Should you exercise when sick? When can you go back to exercise after being sick?
Updated: Aug 18
When is it safe to exercise after the flu or COVID?
So, you may or may not have been exercising prior to getting sick. It seems like everybody's coming down with the cold, the flu, potentially COVID or some derivative of all of the above these days, and it's hitting us hard especially if you were in any of the lockdown places, or if you've suddenly gone overseas or been in contact with someone who's been overseas. All of a sudden, all of these illnesses have kind of manifested to one that really knocks us off our feet. And we're getting sick in a way that we've never gotten sick before. We're feeling absolutely out of it. We've got brain fog. We've got aching muscles, shivering. Loss of smell. We're just really tired, and potentially you've done a COVID test. It may or may not be positive, but the bottom line is, you want to know when you can get back into exercise. Maybe because you've just started exercising again from being overseas or potentially you've been exercising for a long time and this has just really knocked you off your feet.
Well, this is a question I get asked all the time. And I thought that I would put it out there on my blog to see if I can help a few more people with the answer. Okay, so there are a few considerations to take in.
1. Are you actually still sick? Like if you have all of the symptoms of being still sick and you just really want to get into the gym? I'm sorry, that's a little bit inconsiderate to go into the gym, and your body's actually still fighting through whatever it is that's going on, be it the flu or some sort of manifest of flu cold virus thing. So if you're still sick, do not head to the gym.
If your symptoms are very mild, and they're ones that you know you've cleared up the majority of being sick, your energy levels have spiked up a little bit and it's been two weeks and you're just ready to get out of the house. If your symptoms are above the neck, so you don't have a chesty cough, like a cough with a whole lot of girth to it. And you're just a little bit sniffly. This is one that you can proceed with caution you will get quite lightheaded as you're working out and you may want to have a mask on or stay away from others if you fall into this category, but if:
your illness is below the chest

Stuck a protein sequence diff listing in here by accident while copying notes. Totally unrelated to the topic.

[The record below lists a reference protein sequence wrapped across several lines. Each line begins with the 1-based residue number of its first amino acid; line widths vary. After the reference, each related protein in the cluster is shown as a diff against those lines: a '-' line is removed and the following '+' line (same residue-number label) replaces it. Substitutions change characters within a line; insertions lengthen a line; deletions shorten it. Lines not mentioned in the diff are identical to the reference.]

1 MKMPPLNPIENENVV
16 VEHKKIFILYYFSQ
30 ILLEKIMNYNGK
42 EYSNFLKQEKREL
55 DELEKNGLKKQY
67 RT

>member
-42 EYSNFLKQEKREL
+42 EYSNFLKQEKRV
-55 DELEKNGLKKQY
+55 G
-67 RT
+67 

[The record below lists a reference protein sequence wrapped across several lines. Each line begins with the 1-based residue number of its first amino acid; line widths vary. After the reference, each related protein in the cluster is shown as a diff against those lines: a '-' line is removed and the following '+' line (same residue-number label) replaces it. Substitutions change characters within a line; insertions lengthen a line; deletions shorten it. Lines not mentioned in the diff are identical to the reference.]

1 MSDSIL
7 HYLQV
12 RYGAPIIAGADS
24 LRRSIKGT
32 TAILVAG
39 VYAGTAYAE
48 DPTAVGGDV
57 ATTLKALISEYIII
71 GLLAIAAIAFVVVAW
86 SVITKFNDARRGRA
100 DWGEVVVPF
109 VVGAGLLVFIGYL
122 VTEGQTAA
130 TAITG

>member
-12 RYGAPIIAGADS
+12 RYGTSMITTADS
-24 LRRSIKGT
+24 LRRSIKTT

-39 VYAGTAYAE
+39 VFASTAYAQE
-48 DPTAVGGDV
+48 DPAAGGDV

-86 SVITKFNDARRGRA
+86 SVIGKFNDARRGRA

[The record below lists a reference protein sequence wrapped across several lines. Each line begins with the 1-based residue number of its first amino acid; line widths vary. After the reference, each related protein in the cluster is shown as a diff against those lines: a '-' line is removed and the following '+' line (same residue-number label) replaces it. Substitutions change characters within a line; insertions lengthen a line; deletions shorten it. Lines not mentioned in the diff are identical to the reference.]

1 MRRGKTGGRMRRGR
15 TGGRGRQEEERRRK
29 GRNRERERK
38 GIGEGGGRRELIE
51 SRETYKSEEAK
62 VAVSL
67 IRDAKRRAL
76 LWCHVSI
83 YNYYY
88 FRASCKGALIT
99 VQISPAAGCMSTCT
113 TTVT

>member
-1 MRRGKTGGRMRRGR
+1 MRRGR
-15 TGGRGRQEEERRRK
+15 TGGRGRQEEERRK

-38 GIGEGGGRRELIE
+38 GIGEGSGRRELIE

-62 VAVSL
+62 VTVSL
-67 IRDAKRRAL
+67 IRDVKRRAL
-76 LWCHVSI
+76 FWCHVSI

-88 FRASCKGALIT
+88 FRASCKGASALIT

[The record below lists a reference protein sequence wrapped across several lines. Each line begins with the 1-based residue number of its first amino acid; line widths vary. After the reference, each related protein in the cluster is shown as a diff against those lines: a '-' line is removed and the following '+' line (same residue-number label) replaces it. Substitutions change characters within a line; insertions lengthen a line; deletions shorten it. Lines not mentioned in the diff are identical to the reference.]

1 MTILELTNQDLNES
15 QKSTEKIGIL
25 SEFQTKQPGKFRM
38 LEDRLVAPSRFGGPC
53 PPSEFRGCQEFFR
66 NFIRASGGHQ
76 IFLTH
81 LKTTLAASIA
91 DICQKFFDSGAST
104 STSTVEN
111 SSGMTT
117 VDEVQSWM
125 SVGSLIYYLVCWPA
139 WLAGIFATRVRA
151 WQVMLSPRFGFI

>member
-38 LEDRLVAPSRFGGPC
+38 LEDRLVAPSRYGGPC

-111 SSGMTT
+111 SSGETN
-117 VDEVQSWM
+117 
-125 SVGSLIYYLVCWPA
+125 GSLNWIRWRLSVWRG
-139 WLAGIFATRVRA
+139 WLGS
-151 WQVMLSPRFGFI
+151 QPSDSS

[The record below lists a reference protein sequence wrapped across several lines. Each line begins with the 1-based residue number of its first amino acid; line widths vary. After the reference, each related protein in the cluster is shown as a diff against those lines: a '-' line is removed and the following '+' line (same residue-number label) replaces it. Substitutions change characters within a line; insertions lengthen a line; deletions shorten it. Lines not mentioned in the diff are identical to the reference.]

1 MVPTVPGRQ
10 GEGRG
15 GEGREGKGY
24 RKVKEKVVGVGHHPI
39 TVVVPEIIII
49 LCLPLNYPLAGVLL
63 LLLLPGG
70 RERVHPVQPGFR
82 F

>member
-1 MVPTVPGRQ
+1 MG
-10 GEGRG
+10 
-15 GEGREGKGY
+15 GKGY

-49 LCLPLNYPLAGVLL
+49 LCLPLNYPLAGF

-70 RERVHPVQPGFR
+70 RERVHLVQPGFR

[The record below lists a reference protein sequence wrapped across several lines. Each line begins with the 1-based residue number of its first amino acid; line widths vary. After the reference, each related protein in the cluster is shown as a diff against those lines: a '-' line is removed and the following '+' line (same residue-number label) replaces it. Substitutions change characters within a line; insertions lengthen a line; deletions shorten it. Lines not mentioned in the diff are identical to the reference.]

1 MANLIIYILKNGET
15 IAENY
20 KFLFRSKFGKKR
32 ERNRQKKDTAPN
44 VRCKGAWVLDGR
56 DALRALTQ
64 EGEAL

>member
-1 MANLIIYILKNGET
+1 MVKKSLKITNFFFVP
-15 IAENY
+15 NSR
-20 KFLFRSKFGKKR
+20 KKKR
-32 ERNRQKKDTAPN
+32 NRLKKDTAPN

if you've got quite a chesty cough
if you've got a sore throat
if your ears are blocked, these sorts of things.
It's best not to exercise because there are some times that by providing exertion you can actually put a lot of pressure on your immune system but on your body and on your heart especially especially if it's a virus.
So when people do this through things, in some cases, they can actually cause themselves to have really quite bad heart problems when they return to exercise too quickly. And these can be ones that are longer to recover from than just the cold or the flu. So taking an extra couple of days can sometimes be really quite beneficial. On top of that, remember, you've got to be able to leave enough energy in the tank to be able to recover from whatever it is that's making its way through your immune system. So finding a virus takes energy and exercising takes energy as well. If your body is diverting all the energy to getting you through a hit class, it's not going to have as much energy to help you get back on your feet after whatever it is. So you may relapse and get worse or you may pick up whatever other virus or illness is going around the gym.
Please note if your illness has been going on for longer than two weeks and doesn't seem to be clearing up you may want to consult with your GP just to make sure that it hasn't progressed further. I have had a number of friends that thought that they had the cold and they just weren't getting better. And it turned out that it had progressed to a chest infection and then one of them had pneumonia, which when I was 17 I actually didn't even know pneumonia was a thing (I thought it had been eradicated with smallpox in the the old ages or was a very severe complication of a surgery). That shows my naivety so just do get things checked out. Sometimes your doctor may find that you have some sort of infection that does require antibiotics or something like that. So bear that in mind.
Another thing to think about is if your nose is blocked or you know if you are feeling a little bit lethargic. You may want to be just doing a workout that is kind of like an activation workout. Start by going on a walk and you want to listen to your body. So if you do a 30 minute workout, and it's a light workout, and you have to sleep about 20 minutes after you've done the workout and you don't even feel right the next day you started exercise too soon. It's time to tune back into our body and find out what our body needs most.
There's lots of ways you can keep on top of your health even when you have come down with the cold or the flu or COVID and those things don't have to be exercised specifically until you're ready. So these are things you should prioritize like,